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DPT campaign starts from “historical” dzongkhag

The party has chosen to begin, like it did the last time around, from the heartland

Just as the party did in 2008, Druk Phuensum Tshogpa kicked off their campaign from Trongsa yesterday.

The party president Jigmi Y Thinley said they believed it was “good” and the right thing to start from a historic place like Trongsa.

Lying in the heart of the country, he said the place was where monarchy and, with that, the institution of governance, started from.

It was for the same reasons that the party had opted to start their campaigning from Trongsa five years ago.

Before the campaign speech, Jigmi Y Thinley thanked the people for trusting him with the responsibility of the country.  He also asked for forgiveness for the shortfalls, if there were any, although “they tried very hard”.

He said, for the DPT government, one of the biggest achievements was in bringing about “equality”.

“When we started off, out of 100 people, 23 didn’t have enough to make ends meet,” he said. “Now, it has been reduced to 12 out of 100 people, despite our aim being 15.”

He said their target was to bring poverty rate down to five percent in next five years.

In the next five years, he said DPT would try to make the country independent in terms of economy, without having to depend on other countries, while also working on solving rupee problem.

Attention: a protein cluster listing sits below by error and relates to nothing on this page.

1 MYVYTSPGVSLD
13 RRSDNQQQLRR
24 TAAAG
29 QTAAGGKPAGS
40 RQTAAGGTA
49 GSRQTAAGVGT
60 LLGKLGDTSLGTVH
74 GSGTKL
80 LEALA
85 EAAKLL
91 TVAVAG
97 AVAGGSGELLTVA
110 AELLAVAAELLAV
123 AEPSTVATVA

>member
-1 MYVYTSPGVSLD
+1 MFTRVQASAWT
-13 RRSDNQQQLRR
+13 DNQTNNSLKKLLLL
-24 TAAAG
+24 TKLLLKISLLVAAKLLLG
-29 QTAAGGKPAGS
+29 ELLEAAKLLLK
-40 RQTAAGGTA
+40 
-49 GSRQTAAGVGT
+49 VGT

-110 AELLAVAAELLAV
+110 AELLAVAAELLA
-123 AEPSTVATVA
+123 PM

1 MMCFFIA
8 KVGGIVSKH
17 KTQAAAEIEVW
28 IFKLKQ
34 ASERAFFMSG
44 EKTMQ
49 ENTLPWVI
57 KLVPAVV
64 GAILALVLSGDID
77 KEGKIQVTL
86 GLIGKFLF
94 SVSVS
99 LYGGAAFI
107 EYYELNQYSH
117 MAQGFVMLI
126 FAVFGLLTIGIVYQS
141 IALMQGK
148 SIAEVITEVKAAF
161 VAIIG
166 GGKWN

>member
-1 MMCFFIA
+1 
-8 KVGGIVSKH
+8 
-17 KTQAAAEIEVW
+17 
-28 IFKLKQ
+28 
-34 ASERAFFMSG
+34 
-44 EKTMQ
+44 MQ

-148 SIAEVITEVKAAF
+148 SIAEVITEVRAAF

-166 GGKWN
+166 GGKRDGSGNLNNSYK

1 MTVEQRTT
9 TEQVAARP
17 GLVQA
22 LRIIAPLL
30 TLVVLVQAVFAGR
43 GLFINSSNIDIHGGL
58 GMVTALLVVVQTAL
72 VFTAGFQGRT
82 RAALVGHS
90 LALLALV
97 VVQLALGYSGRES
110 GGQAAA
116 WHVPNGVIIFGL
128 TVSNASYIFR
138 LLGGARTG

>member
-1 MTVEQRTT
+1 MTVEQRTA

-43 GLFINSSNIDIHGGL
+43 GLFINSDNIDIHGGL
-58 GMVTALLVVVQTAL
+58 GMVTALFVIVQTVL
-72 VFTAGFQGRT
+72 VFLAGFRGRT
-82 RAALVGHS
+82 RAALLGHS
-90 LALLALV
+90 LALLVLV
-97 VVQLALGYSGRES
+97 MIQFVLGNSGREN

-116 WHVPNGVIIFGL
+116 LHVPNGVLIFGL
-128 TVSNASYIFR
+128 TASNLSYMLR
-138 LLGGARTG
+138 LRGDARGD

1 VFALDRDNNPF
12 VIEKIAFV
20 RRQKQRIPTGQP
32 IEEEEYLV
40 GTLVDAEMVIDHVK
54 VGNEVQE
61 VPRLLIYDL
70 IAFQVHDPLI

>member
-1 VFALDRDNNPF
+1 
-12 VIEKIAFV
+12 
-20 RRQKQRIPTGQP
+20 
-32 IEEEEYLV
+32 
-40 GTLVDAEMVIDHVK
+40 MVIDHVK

“We’ll make that happen through trade and industry, hydro-power and tourism, among others,” he said. “There are more problems in rural areas, because most people set off for urban areas to work, leaving fields barren and families behind.”

DPT’s hope was to make rural areas prosperous, so that women were not left behind with their children and fallow fields.  They are hoping to make it possible, by promoting agriculture through usage of quality seeds, farm roads and machineries.

The president also pledged to double the number of tourist arrivals, which will not only benefit tour companies but also the rural areas.

“We can encourage tourists by explaining to them the historic places of our country and their importance,” Jigmi Y Thinley said. “We assure you our full support in this. You can build guest houses for tourists, while we train you on cleanliness and maintenance.”

While working parents with problems of babysitters would have daycare centres in offices, the bus and air fares for senior citizens would discounted by 50 percent, along with separate seats for them in public buses.

The president also said they’ve successfully achieved most of the tenth plan activities, with financial support from India.

“There have been rumours that India and Bhutan aren’t getting along, which is not true,” he said, adding the two countries shared very good relations.

He said friendship with China did not “worry” India as speculated.  Instead, they were supportive.

While reminding people to avoid disputes for smooth election process, he also took the opportunity to explain that people should know the logos of the parties well.

This time, he said, if people wanted to vote for crane, they should know that there was another party that had a bird on their logo.

“Go to all the campaigns and study the candidates and parties well,” he said, concluding by committing to “serve people again”.

The president also carried out another campaign in Bumthang in the evening yesterday, where he had interacted with people in local dialect.

By Sonam Choden, Trongsa

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